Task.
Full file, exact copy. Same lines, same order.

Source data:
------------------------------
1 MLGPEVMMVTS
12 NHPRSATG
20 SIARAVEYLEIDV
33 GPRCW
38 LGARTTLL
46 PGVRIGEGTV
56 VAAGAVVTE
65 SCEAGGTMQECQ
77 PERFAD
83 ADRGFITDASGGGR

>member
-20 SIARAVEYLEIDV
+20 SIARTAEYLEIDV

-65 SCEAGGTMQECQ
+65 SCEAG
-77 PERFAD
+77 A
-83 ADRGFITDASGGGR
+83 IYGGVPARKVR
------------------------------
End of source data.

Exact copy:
1 MLGPEVMMVTS
12 NHPRSATG
20 SIARAVEYLEIDV
33 GPRCW
38 LGARTTLL
46 PGVRIGEGTV
56 VAAGAVVTE
65 SCEAGGTMQECQ
77 PERFAD
83 ADRGFITDASGGGR

>member
-20 SIARAVEYLEIDV
+20 SIARTAEYLEIDV

-65 SCEAGGTMQECQ
+65 SCEAG
-77 PERFAD
+77 A
-83 ADRGFITDASGGGR
+83 IYGGVPARKVR